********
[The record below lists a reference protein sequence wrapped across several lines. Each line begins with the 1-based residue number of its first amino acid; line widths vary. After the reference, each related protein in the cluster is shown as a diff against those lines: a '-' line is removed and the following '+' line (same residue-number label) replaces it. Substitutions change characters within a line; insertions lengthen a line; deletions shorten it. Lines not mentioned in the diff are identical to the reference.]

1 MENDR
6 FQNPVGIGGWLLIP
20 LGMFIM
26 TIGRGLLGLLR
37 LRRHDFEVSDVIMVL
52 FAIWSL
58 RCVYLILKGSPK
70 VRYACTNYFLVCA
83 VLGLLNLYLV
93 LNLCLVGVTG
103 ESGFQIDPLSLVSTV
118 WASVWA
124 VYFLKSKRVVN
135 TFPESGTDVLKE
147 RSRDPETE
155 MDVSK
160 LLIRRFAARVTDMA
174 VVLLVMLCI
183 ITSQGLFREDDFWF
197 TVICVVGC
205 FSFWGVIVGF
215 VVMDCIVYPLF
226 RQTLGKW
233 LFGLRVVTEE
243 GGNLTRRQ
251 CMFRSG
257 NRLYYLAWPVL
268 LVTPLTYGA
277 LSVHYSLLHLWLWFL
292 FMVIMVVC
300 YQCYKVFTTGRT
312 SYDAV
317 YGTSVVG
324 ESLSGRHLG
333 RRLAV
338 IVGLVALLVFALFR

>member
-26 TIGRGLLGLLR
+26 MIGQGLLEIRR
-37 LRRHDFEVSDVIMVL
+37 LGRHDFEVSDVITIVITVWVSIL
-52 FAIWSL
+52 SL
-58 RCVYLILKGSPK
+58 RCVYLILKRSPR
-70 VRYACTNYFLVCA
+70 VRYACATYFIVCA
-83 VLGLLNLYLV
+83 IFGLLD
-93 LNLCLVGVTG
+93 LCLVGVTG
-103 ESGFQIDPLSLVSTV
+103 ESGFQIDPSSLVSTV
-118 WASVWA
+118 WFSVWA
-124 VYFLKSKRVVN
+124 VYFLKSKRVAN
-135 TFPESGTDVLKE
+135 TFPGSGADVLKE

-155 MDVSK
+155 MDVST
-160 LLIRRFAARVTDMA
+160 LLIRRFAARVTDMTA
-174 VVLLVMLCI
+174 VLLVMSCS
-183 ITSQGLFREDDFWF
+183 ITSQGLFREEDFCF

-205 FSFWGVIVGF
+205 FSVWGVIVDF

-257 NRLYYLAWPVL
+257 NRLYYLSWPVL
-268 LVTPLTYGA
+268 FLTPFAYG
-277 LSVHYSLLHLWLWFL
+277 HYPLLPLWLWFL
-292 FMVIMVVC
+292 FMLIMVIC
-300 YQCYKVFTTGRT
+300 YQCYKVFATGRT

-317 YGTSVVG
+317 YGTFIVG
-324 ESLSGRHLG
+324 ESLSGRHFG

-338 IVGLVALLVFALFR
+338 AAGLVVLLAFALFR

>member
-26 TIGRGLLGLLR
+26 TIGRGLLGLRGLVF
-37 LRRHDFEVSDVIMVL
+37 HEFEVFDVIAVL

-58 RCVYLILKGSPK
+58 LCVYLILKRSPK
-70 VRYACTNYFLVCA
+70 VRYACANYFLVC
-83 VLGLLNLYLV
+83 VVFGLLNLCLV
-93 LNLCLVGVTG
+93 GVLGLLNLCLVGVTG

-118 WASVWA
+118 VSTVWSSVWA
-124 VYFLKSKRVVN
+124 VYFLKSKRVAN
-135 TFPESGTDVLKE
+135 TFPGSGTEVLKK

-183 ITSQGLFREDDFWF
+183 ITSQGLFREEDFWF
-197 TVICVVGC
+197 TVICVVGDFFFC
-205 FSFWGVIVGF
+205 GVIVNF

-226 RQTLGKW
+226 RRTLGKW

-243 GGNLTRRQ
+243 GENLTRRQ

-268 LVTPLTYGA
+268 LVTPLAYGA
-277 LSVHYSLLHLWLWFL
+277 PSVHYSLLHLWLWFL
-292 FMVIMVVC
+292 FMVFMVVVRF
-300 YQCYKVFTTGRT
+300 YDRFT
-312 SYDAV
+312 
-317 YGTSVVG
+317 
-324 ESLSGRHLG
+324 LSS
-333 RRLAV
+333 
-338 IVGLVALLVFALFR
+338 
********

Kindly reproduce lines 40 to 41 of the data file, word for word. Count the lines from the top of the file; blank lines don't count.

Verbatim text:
+26 MIGQGLLEIRR
-37 LRRHDFEVSDVIMVL